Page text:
October 12th, 2017

 

In its annual report released last week entitled “2016 Sexually Transmitted Diseases Surveillance,” the Centers for Disease Control and Prevention had some disturbing statistics:

It is estimated that there are 20 million new STDs in the U.S. each year, and half of these are among young people ages 15 to 24 years. Across the nation, at any given time, there are more than 110 million total (new and existing) infections. These infections can lead to long-term health consequences, such as infertility; they can facilitate HIV transmission; and they have stigmatized entire subgroups of Americans.

Yet not that long ago, gonorrhea rates were at historic lows, syphilis was close to elimination, and we were able to point to advances in STD prevention, such as better chlamydia diagnostic tests and more screening, contributing to increases in detection and treatment of chlamydial infections. That progress has since unraveled.

 

For those three sexually transmitted infections alone — chlamydia, gonorrhea, and syphilis — more than 2 million new cases were reported to the appropriate health departments in 2016. Sandee LaMotte says infections with chlamydia, which are frequently asymptomatic, were most numerous (1.6 million), followed by gonorrhea (470,000 new cases) and primary and secondary syphilis (28,000):

Only those three STDs are required by law to be reported to the CDC by physicians. When you include HIV, herpes and more of the dozens of diseases which can be transmitted sexually but which are not tracked, the CDC estimates there are more than 20 million new cases of STDs in the United States each year. At least half occur in young people ages 15 to 24.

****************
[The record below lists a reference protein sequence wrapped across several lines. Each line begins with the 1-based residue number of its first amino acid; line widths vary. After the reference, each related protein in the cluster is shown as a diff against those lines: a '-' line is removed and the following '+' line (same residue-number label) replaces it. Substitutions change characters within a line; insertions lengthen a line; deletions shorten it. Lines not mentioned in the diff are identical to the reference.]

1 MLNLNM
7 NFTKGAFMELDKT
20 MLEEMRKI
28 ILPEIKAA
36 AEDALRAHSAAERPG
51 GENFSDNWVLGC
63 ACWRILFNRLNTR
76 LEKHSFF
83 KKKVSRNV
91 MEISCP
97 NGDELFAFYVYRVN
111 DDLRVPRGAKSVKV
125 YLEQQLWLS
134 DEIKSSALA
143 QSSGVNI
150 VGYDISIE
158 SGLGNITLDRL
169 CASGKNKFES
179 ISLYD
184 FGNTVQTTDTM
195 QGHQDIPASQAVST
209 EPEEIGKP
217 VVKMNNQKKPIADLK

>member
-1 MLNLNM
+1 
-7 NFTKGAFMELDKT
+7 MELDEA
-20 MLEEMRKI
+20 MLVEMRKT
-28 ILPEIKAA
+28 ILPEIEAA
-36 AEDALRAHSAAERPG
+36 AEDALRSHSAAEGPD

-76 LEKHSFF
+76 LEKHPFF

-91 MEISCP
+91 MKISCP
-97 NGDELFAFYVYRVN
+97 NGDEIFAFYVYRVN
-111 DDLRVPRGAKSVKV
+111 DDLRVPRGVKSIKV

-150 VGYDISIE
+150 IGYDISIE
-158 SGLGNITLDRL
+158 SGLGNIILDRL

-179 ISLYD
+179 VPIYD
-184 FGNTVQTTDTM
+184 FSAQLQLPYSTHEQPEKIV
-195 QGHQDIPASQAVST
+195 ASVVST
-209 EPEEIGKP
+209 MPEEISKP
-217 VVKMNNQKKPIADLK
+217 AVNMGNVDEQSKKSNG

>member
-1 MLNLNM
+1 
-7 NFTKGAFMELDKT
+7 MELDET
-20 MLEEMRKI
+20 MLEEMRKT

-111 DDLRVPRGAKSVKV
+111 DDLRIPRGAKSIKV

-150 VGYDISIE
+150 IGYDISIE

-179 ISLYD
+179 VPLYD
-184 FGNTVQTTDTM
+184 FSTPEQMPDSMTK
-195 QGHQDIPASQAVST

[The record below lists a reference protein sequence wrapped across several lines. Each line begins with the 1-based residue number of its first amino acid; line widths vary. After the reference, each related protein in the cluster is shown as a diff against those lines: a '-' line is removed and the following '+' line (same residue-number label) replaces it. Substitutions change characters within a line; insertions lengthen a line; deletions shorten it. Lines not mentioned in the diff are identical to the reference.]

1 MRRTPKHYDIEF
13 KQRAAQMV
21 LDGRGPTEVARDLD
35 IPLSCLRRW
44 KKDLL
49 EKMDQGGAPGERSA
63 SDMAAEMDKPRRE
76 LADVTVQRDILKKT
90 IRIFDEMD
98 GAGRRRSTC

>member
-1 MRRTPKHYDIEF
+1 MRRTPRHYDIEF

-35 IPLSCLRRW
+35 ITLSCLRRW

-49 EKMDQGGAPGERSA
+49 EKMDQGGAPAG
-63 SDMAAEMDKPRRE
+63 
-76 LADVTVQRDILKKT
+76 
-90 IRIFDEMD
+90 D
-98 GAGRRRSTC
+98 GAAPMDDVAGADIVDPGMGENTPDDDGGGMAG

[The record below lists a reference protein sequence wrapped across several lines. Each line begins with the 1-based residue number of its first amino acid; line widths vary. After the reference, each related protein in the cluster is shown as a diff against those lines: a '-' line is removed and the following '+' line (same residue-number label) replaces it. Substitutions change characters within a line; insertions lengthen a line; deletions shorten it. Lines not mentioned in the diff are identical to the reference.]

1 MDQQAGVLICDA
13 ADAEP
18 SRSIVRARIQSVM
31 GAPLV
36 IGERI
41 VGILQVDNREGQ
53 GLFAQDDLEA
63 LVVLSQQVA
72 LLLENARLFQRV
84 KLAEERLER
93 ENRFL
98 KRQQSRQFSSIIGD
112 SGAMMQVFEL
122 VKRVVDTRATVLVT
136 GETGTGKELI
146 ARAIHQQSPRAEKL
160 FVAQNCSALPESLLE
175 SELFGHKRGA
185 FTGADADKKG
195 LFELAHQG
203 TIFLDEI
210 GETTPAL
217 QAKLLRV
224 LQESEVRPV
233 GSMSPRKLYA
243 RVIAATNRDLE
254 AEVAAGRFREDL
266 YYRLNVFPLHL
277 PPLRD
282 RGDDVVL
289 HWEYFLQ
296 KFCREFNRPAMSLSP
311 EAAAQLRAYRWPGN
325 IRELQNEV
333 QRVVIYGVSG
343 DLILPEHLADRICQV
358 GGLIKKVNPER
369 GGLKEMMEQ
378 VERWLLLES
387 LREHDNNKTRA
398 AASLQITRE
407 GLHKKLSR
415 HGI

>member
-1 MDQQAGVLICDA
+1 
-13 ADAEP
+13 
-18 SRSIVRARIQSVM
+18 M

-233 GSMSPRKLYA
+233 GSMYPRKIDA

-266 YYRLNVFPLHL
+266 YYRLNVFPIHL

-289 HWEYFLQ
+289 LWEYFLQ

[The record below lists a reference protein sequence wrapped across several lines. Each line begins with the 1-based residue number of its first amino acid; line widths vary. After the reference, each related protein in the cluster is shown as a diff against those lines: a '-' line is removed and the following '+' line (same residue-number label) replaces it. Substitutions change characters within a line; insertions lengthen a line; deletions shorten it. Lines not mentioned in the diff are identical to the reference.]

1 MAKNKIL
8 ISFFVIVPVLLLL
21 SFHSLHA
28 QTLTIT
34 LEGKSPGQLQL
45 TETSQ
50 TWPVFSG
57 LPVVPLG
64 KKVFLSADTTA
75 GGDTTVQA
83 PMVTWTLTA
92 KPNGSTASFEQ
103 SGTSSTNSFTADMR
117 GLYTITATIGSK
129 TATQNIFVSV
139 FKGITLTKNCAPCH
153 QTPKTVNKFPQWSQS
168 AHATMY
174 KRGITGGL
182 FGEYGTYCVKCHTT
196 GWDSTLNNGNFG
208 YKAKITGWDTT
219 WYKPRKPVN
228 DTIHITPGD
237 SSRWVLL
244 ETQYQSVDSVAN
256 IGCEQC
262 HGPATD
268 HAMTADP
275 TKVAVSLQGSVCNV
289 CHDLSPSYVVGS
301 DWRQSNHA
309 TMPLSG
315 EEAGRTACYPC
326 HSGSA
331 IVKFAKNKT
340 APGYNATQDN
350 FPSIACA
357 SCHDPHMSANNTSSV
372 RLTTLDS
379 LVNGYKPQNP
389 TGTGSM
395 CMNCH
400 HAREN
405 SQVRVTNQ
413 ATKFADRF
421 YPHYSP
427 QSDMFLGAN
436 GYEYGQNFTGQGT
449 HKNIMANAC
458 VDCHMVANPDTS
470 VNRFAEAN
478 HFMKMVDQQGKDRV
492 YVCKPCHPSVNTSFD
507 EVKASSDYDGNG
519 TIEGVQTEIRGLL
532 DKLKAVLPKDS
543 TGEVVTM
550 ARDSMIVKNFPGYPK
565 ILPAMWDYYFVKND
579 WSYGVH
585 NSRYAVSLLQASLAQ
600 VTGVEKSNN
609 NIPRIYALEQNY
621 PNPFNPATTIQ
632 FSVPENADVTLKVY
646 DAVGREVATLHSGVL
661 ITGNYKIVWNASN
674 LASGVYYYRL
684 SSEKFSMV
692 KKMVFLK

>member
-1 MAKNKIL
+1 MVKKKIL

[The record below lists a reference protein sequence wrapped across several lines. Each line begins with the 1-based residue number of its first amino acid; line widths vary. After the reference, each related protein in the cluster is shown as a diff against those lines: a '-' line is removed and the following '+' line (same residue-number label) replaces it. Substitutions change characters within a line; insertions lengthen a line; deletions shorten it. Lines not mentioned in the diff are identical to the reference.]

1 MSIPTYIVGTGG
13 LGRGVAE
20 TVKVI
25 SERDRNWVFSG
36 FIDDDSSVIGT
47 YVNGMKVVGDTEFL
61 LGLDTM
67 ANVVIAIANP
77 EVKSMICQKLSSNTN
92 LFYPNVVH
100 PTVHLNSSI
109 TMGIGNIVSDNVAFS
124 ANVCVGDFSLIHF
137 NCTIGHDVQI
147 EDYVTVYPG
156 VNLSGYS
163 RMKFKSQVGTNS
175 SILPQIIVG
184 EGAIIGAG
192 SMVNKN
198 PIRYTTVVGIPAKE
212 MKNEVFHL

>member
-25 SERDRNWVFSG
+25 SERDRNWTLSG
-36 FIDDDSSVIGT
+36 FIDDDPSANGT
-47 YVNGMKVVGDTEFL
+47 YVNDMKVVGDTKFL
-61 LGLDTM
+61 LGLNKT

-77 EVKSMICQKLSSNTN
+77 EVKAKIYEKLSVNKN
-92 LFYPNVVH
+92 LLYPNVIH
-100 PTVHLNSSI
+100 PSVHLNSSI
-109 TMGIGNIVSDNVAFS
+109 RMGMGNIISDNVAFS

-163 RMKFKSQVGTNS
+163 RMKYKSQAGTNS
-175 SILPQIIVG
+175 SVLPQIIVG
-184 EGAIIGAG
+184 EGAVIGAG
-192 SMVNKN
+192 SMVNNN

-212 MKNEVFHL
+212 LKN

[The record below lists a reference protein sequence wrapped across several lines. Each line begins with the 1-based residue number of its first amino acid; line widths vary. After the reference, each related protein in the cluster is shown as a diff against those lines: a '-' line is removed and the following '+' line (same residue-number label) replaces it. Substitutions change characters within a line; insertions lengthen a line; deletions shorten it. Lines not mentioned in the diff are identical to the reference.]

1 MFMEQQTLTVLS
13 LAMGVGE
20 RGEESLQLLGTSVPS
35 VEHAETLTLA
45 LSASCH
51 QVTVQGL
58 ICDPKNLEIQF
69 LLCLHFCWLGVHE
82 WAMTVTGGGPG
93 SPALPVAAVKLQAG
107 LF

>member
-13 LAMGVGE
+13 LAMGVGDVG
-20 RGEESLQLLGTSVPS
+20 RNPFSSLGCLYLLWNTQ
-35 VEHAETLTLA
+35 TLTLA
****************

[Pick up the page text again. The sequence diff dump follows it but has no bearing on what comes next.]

“STDs are out of control with enormous health implications for Americans,” said David Harvey, executive director of the National Coalition of STD Directors. The coalition represents state, local and territorial health departments who focus on preventing STDs.

“If not treated, gonorrhea, chlamydia and syphilis can have serious consequences, such as infertility, neurological issues, and an increased risk for HIV,” said Harvey.

 

It’s not just sexually active people who are impacted by STDs. Infants have been particularly hard-hit by syphilis. In 2016, there were 628 new cases of congenital syphilis in newborns in the United States, with 40 deaths and severe health complications among the survivors.

What accounts for the rise of these completely preventable diseases? In addition to the fact that many infections result in few or no symptoms, STDs are a subject most patients don’t want to talk about, even to their doctors, because of the stigma attached to them. There are other reasons, too:

Bolan and Harvey both point to funding deficits as a huge part of the reason STDs are on the rise.

“Several factors are fueling the STD epidemic,” Harvey said. “Funding cutbacks for prevention, education and healthcare programs, an on-going debate about sex education for young people, with cutbacks in that arena, particularly from this administration, and a rise in social media dating apps have all contributed to the rise.”

 

Doctors have let down their guard. It’s time for us to be alarmed and step up and manage this embarrassing epidemic.

 

(Google Images)

 

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  • MEET THE EDITOR

    Ned Ketyer, M.D.

    Ned Ketyer, M.D.

    Dr. Ketyer has special interests in developmental pediatrics and preventative medicine, specifically how nutrition and the environment affect health. He earned his bachelor’s degree from the University of Vermont and his medical degree from Northwestern University Medical School. He completed his residency at Children’s Hospital of Pittsburgh.

    As one of the founding physicians of Pediatric Alliance, PC, Dr. Ketyer served as its president from 1997-2004. He has been practicing general pediatrics at Pediatric Alliance since 1990. Dr. Ketyer and his wife have three boys and live in Pittsburgh's South Hills. 



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